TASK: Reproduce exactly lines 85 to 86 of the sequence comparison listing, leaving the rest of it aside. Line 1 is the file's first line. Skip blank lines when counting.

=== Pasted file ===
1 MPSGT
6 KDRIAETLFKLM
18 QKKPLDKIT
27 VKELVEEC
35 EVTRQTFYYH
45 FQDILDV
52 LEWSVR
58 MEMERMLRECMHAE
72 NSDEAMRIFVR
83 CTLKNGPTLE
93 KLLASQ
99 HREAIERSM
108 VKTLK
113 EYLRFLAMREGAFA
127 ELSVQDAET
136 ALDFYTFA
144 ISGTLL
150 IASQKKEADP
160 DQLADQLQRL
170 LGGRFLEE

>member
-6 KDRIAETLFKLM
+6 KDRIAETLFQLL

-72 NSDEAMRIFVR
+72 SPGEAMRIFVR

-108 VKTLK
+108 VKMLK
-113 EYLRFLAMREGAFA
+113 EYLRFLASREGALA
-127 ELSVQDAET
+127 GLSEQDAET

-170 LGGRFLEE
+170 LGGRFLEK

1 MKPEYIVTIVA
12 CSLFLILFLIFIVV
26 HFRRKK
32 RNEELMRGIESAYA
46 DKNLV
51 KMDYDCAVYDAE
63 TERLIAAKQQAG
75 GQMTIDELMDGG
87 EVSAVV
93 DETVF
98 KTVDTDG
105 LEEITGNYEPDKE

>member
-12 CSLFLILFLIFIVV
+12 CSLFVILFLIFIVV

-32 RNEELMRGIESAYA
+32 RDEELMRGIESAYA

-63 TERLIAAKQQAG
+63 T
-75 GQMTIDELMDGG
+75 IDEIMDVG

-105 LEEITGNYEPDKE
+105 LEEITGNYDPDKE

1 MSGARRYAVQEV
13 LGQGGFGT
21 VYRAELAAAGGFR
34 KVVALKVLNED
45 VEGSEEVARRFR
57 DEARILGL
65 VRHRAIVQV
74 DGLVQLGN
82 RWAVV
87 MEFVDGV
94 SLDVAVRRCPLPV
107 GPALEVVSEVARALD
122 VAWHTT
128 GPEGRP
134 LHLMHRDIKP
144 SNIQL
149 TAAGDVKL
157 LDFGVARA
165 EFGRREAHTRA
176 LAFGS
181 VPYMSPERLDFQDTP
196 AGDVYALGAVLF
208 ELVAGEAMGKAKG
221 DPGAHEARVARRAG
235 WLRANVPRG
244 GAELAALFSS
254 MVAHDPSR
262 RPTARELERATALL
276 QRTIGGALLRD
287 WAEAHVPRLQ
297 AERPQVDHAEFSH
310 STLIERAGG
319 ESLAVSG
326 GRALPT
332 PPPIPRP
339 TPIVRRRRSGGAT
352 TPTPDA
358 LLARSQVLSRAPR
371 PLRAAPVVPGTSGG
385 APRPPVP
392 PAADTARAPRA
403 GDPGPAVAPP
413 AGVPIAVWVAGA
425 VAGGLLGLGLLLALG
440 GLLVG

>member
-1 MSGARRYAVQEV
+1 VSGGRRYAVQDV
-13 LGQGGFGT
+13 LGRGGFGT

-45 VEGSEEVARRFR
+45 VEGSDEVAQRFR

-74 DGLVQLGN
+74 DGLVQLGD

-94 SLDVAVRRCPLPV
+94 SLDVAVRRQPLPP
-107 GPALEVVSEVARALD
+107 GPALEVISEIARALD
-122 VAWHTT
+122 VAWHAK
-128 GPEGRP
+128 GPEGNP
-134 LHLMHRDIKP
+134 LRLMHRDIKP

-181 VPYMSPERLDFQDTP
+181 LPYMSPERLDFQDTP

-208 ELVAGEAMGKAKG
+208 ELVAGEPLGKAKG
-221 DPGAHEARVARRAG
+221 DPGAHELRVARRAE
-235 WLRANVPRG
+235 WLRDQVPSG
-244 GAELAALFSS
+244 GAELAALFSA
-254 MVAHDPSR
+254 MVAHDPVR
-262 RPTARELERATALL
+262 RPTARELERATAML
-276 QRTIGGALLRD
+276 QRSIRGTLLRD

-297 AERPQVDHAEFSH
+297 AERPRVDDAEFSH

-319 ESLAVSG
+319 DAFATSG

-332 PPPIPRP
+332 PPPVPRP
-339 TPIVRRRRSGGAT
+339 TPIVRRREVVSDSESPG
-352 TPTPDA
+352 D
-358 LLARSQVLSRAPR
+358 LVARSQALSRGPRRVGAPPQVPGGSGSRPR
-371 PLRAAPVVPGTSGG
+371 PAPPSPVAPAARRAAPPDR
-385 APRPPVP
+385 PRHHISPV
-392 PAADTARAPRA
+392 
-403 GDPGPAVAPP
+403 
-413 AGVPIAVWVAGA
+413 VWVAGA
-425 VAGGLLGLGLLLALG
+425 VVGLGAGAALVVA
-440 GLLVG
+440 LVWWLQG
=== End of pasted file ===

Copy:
276 QRTIGGALLRD
287 WAEAHVPRLQ